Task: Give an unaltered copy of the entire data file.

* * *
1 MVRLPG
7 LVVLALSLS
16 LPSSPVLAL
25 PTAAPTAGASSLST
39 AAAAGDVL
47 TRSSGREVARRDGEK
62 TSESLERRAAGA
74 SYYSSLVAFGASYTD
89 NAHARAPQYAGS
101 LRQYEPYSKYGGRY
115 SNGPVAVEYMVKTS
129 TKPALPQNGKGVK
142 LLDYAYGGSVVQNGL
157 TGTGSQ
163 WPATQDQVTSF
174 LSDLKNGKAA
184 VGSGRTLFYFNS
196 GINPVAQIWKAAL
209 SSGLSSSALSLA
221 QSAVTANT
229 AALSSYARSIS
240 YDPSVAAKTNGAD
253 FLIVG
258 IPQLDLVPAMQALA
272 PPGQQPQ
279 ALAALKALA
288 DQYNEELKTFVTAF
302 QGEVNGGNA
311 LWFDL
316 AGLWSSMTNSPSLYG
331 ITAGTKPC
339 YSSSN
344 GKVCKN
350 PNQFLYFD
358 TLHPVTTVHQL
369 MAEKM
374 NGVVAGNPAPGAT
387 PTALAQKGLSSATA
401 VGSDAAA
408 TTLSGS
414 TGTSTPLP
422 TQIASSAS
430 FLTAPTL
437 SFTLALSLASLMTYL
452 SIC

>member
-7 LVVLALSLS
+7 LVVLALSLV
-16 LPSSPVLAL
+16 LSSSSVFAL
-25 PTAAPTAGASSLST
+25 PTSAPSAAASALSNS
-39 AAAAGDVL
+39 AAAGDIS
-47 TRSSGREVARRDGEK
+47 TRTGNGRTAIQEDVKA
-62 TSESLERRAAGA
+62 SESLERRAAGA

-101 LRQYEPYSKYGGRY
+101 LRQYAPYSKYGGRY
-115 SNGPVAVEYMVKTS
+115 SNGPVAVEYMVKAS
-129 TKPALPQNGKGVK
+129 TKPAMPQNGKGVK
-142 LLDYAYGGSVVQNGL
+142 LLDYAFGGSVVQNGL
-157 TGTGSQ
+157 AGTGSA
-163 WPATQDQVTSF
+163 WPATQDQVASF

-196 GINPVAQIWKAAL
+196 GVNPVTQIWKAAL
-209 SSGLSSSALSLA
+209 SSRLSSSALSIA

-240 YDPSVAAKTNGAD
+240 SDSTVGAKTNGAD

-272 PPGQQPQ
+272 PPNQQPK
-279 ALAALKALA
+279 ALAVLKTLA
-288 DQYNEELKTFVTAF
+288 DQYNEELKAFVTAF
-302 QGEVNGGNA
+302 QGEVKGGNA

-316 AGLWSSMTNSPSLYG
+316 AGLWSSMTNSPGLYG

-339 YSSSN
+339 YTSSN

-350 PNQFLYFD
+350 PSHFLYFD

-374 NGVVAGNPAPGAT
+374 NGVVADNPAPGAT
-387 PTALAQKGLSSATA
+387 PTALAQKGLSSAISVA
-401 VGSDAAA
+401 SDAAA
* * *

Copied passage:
1 MVRLPG
7 LVVLALSLS
16 LPSSPVLAL
25 PTAAPTAGASSLST
39 AAAAGDVL
47 TRSSGREVARRDGEK
62 TSESLERRAAGA
74 SYYSSLVAFGASYTD
89 NAHARAPQYAGS
101 LRQYEPYSKYGGRY
115 SNGPVAVEYMVKTS
129 TKPALPQNGKGVK
142 LLDYAYGGSVVQNGL
157 TGTGSQ
163 WPATQDQVTSF
174 LSDLKNGKAA
184 VGSGRTLFYFNS
196 GINPVAQIWKAAL
209 SSGLSSSALSLA
221 QSAVTANT
229 AALSSYARSIS
240 YDPSVAAKTNGAD
253 FLIVG
258 IPQLDLVPAMQALA
272 PPGQQPQ
279 ALAALKALA
288 DQYNEELKTFVTAF
302 QGEVNGGNA
311 LWFDL
316 AGLWSSMTNSPSLYG
331 ITAGTKPC
339 YSSSN
344 GKVCKN
350 PNQFLYFD
358 TLHPVTTVHQL
369 MAEKM
374 NGVVAGNPAPGAT
387 PTALAQKGLSSATA
401 VGSDAAA
408 TTLSGS
414 TGTSTPLP
422 TQIASSAS
430 FLTAPTL
437 SFTLALSLASLMTYL
452 SIC

>member
-7 LVVLALSLS
+7 LVVLALSLV
-16 LPSSPVLAL
+16 LSSSSVFAL
-25 PTAAPTAGASSLST
+25 PTSAPSAAASALSNS
-39 AAAAGDVL
+39 AAAGDIS
-47 TRSSGREVARRDGEK
+47 TRTGNGRTAIQEDVKA
-62 TSESLERRAAGA
+62 SESLERRAAGA

-101 LRQYEPYSKYGGRY
+101 LRQYAPYSKYGGRY
-115 SNGPVAVEYMVKTS
+115 SNGPVAVEYMVKAS
-129 TKPALPQNGKGVK
+129 TKPAMPQNGKGVK
-142 LLDYAYGGSVVQNGL
+142 LLDYAFGGSVVQNGL
-157 TGTGSQ
+157 AGTGSA
-163 WPATQDQVTSF
+163 WPATQDQVASF

-196 GINPVAQIWKAAL
+196 GVNPVTQIWKAAL
-209 SSGLSSSALSLA
+209 SSRLSSSALSIA

-240 YDPSVAAKTNGAD
+240 SDSTVGAKTNGAD

-272 PPGQQPQ
+272 PPNQQPK
-279 ALAALKALA
+279 ALAVLKTLA
-288 DQYNEELKTFVTAF
+288 DQYNEELKAFVTAF
-302 QGEVNGGNA
+302 QGEVKGGNA

-316 AGLWSSMTNSPSLYG
+316 AGLWSSMTNSPGLYG

-339 YSSSN
+339 YTSSN

-350 PNQFLYFD
+350 PSHFLYFD

-374 NGVVAGNPAPGAT
+374 NGVVADNPAPGAT
-387 PTALAQKGLSSATA
+387 PTALAQKGLSSAISVA
-401 VGSDAAA
+401 SDAAA